Understated treatment and tolerable length notwithstanding, Kabeer Kaushik's Maximum is an excruciating watch. Because, really, it's impossible to sit through another film about encounter specialists, their rivalries and the unholy nexus of the power-hungry. The only way such films can continue to be relevant is through deft characterisation which compels the audience to make an emotional investment in the protagonist.
Kaushik tries to achieve this (without much success) through Pratap Pandit (Sonu Sood), an encounter specialist unscrupulous in his dealings and unapologetically so, extorting from builders and film producers, wooing actresses and juggling it all with a reasonably stable life at home with a dutiful wife (Neha Dhupia, boring character and performance) and daughter. Pandit is a man of few words, and despite his volatility, he seems more collected than his older rival Inamdar (Naseeruddin Shah, who has never acted as mechanically) a bitter officer consumed by his ego.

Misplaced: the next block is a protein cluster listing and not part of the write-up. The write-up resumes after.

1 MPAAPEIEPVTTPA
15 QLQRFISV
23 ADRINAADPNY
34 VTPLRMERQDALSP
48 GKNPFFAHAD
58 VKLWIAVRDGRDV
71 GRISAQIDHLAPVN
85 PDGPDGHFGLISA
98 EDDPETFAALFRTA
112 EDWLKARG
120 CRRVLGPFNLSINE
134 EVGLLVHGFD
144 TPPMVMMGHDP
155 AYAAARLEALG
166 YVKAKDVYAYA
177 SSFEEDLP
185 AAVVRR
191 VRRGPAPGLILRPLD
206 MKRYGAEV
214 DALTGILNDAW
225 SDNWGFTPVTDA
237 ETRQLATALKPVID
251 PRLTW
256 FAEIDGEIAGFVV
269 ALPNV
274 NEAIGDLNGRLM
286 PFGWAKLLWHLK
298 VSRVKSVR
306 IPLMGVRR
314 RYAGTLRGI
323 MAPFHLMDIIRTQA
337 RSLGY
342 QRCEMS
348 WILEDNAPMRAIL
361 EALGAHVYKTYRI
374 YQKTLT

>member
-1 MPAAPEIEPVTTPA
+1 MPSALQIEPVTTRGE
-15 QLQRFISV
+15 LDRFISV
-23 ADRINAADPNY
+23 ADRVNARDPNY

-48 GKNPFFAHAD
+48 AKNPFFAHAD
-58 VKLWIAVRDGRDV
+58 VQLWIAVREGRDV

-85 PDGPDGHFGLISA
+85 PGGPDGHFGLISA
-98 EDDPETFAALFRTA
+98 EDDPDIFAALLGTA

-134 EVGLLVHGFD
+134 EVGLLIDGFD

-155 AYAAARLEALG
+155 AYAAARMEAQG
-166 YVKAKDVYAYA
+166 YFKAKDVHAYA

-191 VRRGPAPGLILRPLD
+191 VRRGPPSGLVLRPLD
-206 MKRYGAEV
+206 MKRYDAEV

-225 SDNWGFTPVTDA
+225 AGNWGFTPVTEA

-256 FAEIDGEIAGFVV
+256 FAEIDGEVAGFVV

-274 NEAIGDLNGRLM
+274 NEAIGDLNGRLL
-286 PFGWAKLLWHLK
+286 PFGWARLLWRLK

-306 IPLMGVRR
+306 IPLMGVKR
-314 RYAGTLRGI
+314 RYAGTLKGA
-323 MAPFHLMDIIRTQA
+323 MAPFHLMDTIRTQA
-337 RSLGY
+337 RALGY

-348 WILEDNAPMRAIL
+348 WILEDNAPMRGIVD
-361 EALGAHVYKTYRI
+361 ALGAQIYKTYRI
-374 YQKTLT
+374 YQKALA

Starting in 2003 and going on up to the days following 26/11, Maximum throws up a bunch of interesting ideas and germs of real-life issues (such as the anxiety over migrant populations and the inability of outsiders to feel completely at home in Mumbai), but it all merely scratches the surface. Ultimately the film's ambition is limited to the rivalry between two trigger-happy cops repeatedly shot in slow motion to rousing music in a bid to elevate them to a heroic stature.
Sadly, nowhere does Kaushik pause to contemplate their hubris and the endless greed that's taking the entire city down with it.